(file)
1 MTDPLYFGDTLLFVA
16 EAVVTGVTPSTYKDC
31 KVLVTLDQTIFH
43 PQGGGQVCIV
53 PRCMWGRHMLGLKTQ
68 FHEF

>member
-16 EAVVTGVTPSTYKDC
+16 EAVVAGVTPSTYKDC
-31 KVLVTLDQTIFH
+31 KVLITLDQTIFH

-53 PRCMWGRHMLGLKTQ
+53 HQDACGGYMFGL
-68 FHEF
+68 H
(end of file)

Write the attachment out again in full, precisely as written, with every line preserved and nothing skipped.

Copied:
1 MTDPLYFGDTLLFVA
16 EAVVTGVTPSTYKDC
31 KVLVTLDQTIFH
43 PQGGGQVCIV
53 PRCMWGRHMLGLKTQ
68 FHEF

>member
-16 EAVVTGVTPSTYKDC
+16 EAVVAGVTPSTYKDC
-31 KVLVTLDQTIFH
+31 KVLITLDQTIFH

-53 PRCMWGRHMLGLKTQ
+53 HQDACGGYMFGL
-68 FHEF
+68 H